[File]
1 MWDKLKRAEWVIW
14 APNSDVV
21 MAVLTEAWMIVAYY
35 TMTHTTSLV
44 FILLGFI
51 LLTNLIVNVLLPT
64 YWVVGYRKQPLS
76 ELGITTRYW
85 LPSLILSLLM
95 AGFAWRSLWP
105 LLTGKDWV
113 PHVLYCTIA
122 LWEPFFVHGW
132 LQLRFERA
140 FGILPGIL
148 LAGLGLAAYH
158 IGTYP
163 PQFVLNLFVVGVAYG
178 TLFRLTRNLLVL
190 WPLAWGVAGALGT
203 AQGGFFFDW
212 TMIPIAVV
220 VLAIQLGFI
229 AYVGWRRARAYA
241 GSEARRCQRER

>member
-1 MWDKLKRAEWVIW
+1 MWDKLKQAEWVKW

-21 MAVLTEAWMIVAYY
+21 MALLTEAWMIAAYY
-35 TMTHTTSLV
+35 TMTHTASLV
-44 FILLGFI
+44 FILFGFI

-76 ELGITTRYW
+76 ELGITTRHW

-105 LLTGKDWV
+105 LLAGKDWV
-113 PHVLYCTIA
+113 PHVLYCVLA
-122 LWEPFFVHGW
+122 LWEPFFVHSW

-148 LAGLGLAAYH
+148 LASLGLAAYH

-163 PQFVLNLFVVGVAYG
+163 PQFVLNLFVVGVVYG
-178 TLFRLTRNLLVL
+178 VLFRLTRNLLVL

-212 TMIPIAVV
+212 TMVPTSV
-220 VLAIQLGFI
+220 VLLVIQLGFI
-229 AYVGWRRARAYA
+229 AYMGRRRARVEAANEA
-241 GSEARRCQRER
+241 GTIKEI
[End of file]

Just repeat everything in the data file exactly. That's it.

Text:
1 MWDKLKRAEWVIW
14 APNSDVV
21 MAVLTEAWMIVAYY
35 TMTHTTSLV
44 FILLGFI
51 LLTNLIVNVLLPT
64 YWVVGYRKQPLS
76 ELGITTRYW
85 LPSLILSLLM
95 AGFAWRSLWP
105 LLTGKDWV
113 PHVLYCTIA
122 LWEPFFVHGW
132 LQLRFERA
140 FGILPGIL
148 LAGLGLAAYH
158 IGTYP
163 PQFVLNLFVVGVAYG
178 TLFRLTRNLLVL
190 WPLAWGVAGALGT
203 AQGGFFFDW
212 TMIPIAVV
220 VLAIQLGFI
229 AYVGWRRARAYA
241 GSEARRCQRER

>member
-1 MWDKLKRAEWVIW
+1 MWDKLKQAEWVKW

-21 MAVLTEAWMIVAYY
+21 MALLTEAWMIAAYY
-35 TMTHTTSLV
+35 TMTHTASLV
-44 FILLGFI
+44 FILFGFI

-76 ELGITTRYW
+76 ELGITTRHW

-105 LLTGKDWV
+105 LLAGKDWV
-113 PHVLYCTIA
+113 PHVLYCVLA
-122 LWEPFFVHGW
+122 LWEPFFVHSW

-148 LAGLGLAAYH
+148 LASLGLAAYH

-163 PQFVLNLFVVGVAYG
+163 PQFVLNLFVVGVVYG
-178 TLFRLTRNLLVL
+178 VLFRLTRNLLVL

-212 TMIPIAVV
+212 TMVPTSV
-220 VLAIQLGFI
+220 VLLVIQLGFI
-229 AYVGWRRARAYA
+229 AYMGRRRARVEAANEA
-241 GSEARRCQRER
+241 GTIKEI